Executor Can Waive Solicitor Client Privilege

Solicitor Client Privilege

Haas Estate v Jane Doe 2017 BCSC 12 confirmed that an executor( personal representative ) of an estate can waive any solicitor client privilege that existed prior to the deceased’s passing.

Mr. Haas died on February 15, 2016, leaving a will naming his only child, the plaintiff, Brigitte Marga Anne Stapleton, as his executor and sole beneficiary of his estate.

 

2      Approximately four months before he died, Mr. Haas purchased an insurance contract for a premium of $100,000 and named the plaintiff as the beneficiary. However, approximately two months before his death, Mr. Haas changed the beneficiary designation on the insurance policy to a party or parties unknown  ( thus Jane Doe as a defendant). Around the same time, he consulted with a solicitor, Ms. Kirsten Okimaw, with regard to estate planning matters. No new will was prepared.

 

The application was whether the plaintiff was entitled to a copy of the solicitor’s file. The solicitor has thus far refused to turn over the file based upon advice she has received from a practise advisor with the Law Society of British Columbia that the file is or may be protected by solicitor-client privilege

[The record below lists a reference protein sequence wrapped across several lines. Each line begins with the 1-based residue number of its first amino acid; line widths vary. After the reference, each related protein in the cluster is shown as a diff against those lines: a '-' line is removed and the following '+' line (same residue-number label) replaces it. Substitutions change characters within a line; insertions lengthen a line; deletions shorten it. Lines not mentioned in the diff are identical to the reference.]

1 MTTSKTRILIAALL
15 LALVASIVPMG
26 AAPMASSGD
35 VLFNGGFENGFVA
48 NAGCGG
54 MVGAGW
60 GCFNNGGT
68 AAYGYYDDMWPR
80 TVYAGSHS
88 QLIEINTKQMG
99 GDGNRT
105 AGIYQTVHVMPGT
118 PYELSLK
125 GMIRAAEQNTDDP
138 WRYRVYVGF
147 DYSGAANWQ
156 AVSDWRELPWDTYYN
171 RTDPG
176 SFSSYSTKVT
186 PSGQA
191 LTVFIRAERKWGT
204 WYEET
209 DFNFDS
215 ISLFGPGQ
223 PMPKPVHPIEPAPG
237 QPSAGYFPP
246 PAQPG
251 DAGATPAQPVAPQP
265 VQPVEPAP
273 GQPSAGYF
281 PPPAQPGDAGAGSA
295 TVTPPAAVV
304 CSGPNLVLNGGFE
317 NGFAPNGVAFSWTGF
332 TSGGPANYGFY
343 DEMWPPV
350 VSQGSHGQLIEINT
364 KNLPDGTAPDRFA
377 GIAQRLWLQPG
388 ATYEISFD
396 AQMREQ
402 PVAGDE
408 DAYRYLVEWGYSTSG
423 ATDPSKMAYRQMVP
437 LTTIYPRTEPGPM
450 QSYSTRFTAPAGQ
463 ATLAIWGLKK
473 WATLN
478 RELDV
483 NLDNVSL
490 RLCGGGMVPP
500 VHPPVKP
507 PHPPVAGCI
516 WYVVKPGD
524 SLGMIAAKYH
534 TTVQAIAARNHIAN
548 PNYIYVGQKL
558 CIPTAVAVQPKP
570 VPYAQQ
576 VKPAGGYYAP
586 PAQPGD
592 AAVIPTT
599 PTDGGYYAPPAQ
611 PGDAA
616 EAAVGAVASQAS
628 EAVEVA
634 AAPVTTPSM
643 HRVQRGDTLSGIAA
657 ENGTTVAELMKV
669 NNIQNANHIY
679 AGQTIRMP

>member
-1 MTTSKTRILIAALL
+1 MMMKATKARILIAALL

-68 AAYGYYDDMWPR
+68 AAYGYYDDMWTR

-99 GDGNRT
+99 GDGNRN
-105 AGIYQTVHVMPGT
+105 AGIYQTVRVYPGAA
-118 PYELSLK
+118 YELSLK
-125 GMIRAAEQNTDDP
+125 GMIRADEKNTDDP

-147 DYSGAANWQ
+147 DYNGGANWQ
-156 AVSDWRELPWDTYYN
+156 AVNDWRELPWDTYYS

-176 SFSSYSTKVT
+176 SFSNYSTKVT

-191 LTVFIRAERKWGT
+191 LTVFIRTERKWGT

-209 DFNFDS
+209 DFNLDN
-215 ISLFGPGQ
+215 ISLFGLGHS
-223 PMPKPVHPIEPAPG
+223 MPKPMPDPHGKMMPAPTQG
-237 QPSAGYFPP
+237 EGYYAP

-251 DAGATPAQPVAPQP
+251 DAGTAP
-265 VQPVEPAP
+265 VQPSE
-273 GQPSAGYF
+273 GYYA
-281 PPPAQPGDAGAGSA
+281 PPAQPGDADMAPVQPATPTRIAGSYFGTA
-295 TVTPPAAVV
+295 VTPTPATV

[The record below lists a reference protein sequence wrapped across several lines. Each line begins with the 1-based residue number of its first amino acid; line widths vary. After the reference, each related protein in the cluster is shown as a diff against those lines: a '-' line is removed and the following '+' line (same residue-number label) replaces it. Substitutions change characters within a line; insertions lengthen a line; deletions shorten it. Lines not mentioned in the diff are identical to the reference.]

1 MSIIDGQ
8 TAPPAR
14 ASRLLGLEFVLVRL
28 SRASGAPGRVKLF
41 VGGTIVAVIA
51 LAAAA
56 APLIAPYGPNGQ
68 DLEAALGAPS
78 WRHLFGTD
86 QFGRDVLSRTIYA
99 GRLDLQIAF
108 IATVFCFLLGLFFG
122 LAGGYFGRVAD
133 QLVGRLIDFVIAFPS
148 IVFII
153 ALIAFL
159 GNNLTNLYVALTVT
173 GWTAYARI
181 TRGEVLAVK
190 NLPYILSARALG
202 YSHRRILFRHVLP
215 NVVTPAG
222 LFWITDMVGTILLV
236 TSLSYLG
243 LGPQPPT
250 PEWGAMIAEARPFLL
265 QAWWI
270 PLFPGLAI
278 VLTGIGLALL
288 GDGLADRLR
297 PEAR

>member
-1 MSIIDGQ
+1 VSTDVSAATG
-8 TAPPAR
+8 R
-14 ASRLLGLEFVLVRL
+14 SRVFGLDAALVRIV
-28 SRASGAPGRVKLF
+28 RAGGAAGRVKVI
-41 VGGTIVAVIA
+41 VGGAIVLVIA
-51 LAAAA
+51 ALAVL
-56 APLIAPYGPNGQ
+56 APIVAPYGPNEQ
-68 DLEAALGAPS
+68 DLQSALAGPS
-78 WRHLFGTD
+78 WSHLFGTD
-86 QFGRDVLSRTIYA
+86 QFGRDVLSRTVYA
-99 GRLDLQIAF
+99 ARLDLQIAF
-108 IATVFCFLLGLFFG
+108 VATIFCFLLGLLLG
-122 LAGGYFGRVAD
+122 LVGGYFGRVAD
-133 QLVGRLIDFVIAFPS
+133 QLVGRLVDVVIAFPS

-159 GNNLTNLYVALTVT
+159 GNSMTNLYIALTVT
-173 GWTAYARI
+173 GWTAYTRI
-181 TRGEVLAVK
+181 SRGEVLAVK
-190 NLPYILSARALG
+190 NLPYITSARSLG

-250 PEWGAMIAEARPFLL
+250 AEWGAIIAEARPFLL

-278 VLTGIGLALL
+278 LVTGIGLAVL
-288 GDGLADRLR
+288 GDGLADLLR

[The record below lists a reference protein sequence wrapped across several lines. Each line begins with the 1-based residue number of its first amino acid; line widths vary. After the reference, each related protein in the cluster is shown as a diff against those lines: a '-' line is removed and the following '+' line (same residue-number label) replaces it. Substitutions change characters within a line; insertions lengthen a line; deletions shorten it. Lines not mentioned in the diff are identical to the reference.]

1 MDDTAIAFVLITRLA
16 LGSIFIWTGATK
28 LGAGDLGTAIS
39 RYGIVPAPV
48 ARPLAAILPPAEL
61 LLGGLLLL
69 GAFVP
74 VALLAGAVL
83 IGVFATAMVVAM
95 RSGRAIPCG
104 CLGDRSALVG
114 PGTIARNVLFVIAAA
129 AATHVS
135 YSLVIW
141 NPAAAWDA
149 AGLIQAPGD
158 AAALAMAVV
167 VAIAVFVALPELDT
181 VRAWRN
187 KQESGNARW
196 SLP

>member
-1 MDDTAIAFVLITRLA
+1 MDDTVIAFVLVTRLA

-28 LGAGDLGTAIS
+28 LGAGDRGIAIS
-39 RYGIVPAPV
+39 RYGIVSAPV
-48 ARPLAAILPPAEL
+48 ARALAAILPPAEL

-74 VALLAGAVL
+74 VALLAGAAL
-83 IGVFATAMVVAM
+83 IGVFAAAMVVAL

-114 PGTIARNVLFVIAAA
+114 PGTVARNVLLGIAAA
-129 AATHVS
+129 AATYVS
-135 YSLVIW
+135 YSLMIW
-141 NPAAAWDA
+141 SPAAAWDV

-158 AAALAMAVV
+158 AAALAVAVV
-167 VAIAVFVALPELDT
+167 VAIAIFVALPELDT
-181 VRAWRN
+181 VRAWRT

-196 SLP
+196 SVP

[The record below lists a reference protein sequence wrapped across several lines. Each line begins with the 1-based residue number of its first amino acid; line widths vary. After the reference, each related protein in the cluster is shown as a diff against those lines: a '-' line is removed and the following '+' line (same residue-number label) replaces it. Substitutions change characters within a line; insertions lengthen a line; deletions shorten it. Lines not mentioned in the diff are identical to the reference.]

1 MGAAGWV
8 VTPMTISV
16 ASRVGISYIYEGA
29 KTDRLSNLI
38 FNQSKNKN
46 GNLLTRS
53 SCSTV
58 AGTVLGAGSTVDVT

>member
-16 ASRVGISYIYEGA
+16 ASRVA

s. 142(1) of the Wills, Estates and Succession Act, which states :

 

142(1) A personal representative has the same authority over the estate in respect of which the personal representative is appointed as the deceased person would have if living, subject to

(a) a contrary intention appearing in the will of the deceased person, and

(b) this or any other enactment.

 

15      The “wills exception” cases are those where the solicitor who took instructions and drafted the will was required to give evidence regarding communications and instructions between solicitor and client where the execution, contents or validity of the will were in issue, despite there being no waiver of privilege. The plaintiff refers to authorities where the wills exception has been expanded to include analogous transactions such as the creation of a trust (Geffen v. Goodman Estate, [1991] 2 S.C.R. 353), and production of an estate planning file where the deceased had transferred two pieces of property prior to his death (Kreeft v. Kreeft Estate, September 18, 2006, Kelowna Registry No. S64537). Courts have drawn a distinction between those cases where production of a solicitor’s file is sought to aid in the determination of the validity or interpretation of the will on one hand and an attempt to attack or vary the will where the intentions are clear and manifest on the face of the will on the other.

 

24      One case which addressed the question directly was Hicks Estate v. Hicks, [1987] O.J. No. 1426. The parties to the action were relatives of the deceased, and at issue in the claim was whether certain transfers of property were valid. The plaintiff was the personal representative of the deceased who brought an application for production of the files of the deceased’s former solicitors. Stortini D.C.J. stated the issue succinctly at para. 12: